A little more than two years ago, we told you about the "working vacation" at Mt. Magazine Lodge, a new resort with hot tubs and an indoor pool, where Chickendale Cowbird 'business leaders" told local city officials what they wanted in addition to the $177,000 slush fund from the taxpayers. In October 2007, we wrote:
The Springdale Chamber of Commerce is sponsoring a three-day obedience school designed to help their city officials set appropriate goals. Springdale elected officials, school administrators, and city department heads are a captive audience for the so-called business leaders, who are holed up away from public view at beautiful Mount Magazine State Park Lodge in Logan County to get together on what the business community expects and how the city can deliver.At that time, we said it wasn't clear who was picking up the tab for this fun get-away, but we noted that it was "sponsored by undisclosed construction companies, banks, food processors, engineers, and architects." What we didn't know then but know now is that the Chickendale Cowbirds spent $16,497.21 for a Texas outfit called 9G to "facilitate" the discussions and $23,911.64 at the resort for two nights' "lodging." This from an account co-mingled with city funds that were supposed to be for "economic development" and "promoting Springdale."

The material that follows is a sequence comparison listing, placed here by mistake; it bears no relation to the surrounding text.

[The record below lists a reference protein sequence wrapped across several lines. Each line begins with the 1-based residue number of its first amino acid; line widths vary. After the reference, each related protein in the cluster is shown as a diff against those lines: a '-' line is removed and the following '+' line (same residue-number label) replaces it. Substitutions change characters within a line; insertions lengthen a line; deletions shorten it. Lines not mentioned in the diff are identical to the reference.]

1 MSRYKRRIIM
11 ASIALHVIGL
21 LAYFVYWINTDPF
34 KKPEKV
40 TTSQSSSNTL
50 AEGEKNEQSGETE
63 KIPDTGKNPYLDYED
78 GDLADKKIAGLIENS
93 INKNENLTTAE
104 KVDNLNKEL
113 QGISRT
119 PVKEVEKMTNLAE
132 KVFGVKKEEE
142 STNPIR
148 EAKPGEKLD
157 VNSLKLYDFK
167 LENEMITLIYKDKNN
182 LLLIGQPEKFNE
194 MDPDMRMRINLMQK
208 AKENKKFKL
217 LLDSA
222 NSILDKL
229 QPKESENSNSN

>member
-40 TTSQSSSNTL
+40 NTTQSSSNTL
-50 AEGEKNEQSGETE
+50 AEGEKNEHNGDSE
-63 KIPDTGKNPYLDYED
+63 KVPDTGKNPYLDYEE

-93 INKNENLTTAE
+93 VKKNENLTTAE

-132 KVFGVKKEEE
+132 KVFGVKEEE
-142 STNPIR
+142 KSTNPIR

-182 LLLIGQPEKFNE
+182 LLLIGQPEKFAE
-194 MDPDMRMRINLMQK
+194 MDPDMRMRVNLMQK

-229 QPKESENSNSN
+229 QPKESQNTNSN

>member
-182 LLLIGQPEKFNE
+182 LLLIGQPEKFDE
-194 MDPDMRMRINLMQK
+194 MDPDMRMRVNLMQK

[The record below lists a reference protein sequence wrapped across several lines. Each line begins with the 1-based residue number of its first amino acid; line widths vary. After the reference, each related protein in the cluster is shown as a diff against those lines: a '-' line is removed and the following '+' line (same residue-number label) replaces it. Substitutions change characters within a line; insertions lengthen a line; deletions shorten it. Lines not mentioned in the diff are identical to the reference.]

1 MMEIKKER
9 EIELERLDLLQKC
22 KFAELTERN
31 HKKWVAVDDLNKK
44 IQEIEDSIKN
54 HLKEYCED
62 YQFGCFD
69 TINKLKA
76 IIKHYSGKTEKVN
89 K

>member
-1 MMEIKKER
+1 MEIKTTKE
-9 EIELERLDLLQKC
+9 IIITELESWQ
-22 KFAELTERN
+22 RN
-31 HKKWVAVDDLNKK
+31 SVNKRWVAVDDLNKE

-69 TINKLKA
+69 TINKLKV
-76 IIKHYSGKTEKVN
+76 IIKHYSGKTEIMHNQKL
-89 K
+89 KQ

That is a sweet deal for someone, or a lot of someones, considering that the most expensive suite in peak season is only $209 a night, including, "Fireplace, River Valley View, Satellite Television, 2 balconies, living area with separate bedroom, king size bed, jacuzzi, telephone, coffee pot, microwave, in-room safe, high-speed internet, iron & ironing board, refrigerator." That doesn't include the mini-bar.
Why didn't they have this big party at the Springdale Holiday Inn & Convention Center, so the Cowbirds and their captive elected officials and city employees could sleep in their own beds, and keep the money in the local economy? Maybe because they would have been distracted by local citizens asking what was going on, listening to the discussions, and having some input from ordinary citizens who weren't on the Cowbird A-List? Yes.